The plan isn't as clear on how to attract more technology jobs; it only cites recent efforts to give money to LivingSocial not to leave and to give a tax break to "tech companies." Ken Archer has argued that both miss the point, and won't create enough incentive for the really important jobs that innovate, create new value, and build "knock-on effects" for the long term.

Another good goal is one to reduce DC's dependence on government jobs. Today, 66% of jobs are in the private sector, and the plan targets 68% by 2013 and 70% by 2021. We should also think about what kind of private sector jobs those are. Government contractor jobs are okay, since if the federal government downsizes it will have to hire more contractors, but tracking and growing the percentage of jobs that aren't even in the government ecosystem, outside of defense contracting and lobbying and all of that, is even better.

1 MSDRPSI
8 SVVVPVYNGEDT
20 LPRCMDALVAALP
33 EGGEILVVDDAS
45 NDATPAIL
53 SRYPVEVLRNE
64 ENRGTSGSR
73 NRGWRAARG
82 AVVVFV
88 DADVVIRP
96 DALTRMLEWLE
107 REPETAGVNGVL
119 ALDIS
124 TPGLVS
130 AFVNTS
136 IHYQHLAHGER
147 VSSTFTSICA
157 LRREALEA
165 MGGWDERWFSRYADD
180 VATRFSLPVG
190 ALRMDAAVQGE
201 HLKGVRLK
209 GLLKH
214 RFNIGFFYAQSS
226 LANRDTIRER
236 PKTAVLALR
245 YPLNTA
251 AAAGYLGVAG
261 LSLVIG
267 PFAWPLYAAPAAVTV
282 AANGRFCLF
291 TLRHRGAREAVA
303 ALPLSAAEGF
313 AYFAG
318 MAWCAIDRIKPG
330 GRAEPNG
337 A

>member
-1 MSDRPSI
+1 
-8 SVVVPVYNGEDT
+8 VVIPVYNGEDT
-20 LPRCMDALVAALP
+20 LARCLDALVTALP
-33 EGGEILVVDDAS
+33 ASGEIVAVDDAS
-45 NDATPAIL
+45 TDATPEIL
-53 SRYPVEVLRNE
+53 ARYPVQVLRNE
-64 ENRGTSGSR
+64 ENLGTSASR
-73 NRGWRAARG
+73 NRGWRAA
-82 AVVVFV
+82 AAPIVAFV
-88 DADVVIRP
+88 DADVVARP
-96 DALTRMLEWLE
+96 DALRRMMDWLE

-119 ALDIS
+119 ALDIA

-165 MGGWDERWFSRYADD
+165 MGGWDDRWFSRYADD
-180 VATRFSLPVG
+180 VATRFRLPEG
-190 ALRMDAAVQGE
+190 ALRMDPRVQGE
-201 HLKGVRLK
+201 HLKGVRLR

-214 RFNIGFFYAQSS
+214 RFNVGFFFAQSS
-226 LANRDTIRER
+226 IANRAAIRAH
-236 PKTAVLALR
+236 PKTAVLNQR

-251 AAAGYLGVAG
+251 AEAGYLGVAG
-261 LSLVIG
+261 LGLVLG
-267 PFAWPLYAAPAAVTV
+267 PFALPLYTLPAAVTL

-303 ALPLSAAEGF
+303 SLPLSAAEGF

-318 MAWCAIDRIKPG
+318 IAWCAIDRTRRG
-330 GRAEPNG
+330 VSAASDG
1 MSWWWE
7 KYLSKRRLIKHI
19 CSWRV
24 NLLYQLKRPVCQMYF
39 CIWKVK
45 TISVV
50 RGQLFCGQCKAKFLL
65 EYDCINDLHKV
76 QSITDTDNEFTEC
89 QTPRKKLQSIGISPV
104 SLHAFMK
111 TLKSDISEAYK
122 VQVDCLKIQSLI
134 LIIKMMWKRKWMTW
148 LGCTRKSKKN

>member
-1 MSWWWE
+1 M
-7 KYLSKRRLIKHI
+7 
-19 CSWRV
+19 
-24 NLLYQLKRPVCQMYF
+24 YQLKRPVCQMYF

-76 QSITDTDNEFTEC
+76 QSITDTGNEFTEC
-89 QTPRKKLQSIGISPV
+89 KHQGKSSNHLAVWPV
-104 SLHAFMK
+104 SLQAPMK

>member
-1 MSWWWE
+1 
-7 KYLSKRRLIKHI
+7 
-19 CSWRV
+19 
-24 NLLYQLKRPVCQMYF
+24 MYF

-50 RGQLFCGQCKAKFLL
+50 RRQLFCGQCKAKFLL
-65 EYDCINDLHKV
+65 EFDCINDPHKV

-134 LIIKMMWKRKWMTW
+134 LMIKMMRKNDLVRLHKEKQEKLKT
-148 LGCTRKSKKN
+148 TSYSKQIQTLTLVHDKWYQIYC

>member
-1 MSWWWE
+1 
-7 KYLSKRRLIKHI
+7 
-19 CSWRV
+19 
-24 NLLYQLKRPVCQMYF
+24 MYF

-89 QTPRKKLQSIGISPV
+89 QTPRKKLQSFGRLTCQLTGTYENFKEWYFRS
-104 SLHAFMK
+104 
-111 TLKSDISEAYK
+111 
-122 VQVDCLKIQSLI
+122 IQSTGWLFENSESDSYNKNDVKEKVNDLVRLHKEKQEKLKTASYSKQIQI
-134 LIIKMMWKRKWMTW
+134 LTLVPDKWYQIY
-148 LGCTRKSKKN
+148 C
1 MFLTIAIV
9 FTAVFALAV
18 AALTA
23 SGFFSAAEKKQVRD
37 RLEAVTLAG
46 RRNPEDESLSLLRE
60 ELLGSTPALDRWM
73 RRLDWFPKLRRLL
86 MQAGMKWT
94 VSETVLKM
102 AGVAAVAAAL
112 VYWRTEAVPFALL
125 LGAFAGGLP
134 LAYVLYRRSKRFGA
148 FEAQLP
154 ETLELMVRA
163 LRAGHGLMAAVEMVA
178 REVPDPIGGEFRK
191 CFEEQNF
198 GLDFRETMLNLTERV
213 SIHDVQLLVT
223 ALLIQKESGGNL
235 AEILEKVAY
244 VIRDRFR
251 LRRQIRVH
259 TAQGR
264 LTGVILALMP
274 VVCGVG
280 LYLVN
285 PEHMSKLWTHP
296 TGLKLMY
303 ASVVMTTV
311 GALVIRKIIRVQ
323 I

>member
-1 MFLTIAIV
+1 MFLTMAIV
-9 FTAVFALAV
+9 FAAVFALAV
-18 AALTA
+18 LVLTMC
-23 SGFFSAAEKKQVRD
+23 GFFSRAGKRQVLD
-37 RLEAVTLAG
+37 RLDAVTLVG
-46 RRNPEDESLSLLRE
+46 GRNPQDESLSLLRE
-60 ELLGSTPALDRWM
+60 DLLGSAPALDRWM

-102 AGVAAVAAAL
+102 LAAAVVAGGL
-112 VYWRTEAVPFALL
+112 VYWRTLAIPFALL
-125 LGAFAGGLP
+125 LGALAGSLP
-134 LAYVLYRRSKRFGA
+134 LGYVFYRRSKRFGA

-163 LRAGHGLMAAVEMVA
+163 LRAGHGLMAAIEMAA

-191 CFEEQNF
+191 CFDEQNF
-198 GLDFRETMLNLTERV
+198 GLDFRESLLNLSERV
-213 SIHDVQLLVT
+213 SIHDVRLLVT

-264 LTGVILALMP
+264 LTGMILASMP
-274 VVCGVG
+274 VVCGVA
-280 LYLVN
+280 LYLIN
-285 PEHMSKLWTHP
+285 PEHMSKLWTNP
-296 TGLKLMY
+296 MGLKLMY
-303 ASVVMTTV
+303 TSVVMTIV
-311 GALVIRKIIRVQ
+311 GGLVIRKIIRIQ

The plan calls for a new task force to look at ways to streamline regulations and help businesses; this has the potential to do a lot of good if it gets good people who can think comprehensively about the biggest obstacles for businesses.

Housing

One of the relatively few disappointing pieces of the mayor's budget was the way it raided the Housing Production Trust Fund, which funds loans and other programs for building new affordable housing, to pay for Local Rent Supplement, another important program but one which just gives people money to offset rent. The plan reiterates this as if it were a good accomplishment.